As the ape-man and his companions stood gazing in varying degrees of wonderment at this ancient city in the midst of savage Africa, several of them became aware of movement within the structure at which they were looking. Dim, shadowy shapes appeared to be moving about in the semi-darkness of the interior. There was nothing tangible that the eye could graspâ€”only an uncanny suggestion of life where it seemed that there should be no life, for living things seemed out of place in this weird, dead city of the long-dead past.
The next morning Tarzan rode north on his way to Bouira and Algiers. As he had ridden past the hotel Lieutenant Gernois was standing on the veranda. As his eyes discovered Tarzan he went white as chalk. The ape-man would have been glad had the meeting not occurred, but he could not avoid it. He saluted the officer as he rode past. Mechanically Gernois returned the salute, but those terrible, wide eyes followed the horseman, expressionless except for horror. It was as though a dead man looked upon a ghost.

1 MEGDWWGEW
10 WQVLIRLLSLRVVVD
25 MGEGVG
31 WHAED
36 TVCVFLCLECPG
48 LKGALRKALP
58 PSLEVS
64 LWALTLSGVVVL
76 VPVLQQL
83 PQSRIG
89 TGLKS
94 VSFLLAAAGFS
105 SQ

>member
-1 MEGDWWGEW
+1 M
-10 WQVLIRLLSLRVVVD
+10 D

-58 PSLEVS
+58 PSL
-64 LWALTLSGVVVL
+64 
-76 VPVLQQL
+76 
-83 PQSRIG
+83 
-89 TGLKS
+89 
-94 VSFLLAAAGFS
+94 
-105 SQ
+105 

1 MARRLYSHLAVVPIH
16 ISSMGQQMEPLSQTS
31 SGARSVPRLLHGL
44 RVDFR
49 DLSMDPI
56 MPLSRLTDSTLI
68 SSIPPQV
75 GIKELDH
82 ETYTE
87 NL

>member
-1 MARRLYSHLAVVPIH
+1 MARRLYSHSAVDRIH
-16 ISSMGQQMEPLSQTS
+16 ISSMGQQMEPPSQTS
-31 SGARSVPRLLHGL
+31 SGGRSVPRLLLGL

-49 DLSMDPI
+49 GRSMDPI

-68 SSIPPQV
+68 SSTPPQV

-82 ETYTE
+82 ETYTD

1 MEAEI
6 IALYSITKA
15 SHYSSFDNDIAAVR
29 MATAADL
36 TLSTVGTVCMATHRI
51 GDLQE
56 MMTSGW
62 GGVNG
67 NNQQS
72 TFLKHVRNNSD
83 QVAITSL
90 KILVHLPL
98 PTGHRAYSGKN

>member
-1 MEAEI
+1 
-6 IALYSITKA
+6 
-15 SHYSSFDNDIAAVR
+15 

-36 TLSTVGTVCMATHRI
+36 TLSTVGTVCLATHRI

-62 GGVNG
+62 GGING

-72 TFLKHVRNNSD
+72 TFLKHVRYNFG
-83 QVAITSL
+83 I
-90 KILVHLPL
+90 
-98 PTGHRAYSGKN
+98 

Suddenly Tarzan's attention was riveted upon the picture in the glass. The other swarthy plotter had entered, and was standing behind the count's chair. Tarzan saw him turn and glance furtively about the room, but his eyes did not rest for a sufficient time upon the mirror to note the reflection of Tarzan's watchful eyes. Stealthily the man withdrew something from his pocket. Tarzan could not discern what the object was, for the man's hand covered it.
"Nothing, please," she replied.